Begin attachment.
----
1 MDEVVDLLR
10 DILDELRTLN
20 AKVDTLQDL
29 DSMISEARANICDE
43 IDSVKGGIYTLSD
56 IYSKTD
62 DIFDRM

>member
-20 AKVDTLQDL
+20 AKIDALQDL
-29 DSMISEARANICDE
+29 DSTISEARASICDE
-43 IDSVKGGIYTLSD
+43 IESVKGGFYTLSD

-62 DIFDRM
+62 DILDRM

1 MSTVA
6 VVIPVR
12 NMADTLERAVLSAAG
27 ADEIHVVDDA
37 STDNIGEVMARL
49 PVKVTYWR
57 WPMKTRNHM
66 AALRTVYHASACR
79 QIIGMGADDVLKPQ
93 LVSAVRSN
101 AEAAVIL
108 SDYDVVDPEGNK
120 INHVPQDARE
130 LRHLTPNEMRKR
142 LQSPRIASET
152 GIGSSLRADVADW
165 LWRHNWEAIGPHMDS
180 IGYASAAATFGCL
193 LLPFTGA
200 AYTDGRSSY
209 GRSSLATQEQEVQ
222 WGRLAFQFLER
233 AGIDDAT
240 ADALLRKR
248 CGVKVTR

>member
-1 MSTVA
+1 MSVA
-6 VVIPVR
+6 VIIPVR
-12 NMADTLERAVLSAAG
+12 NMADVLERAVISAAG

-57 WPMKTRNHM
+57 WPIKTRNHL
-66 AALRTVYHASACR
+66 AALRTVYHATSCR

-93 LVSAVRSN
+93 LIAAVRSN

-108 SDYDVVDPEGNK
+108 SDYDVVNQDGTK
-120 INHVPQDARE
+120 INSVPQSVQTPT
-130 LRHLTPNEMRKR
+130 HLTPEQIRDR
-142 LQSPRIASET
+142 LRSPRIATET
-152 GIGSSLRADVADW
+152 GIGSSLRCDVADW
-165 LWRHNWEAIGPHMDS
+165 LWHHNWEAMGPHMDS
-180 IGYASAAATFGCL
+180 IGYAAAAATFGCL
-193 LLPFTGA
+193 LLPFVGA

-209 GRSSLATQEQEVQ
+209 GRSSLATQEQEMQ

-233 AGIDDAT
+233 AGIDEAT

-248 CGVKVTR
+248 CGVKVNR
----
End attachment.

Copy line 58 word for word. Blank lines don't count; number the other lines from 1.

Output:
+120 INSVPQSVQTPT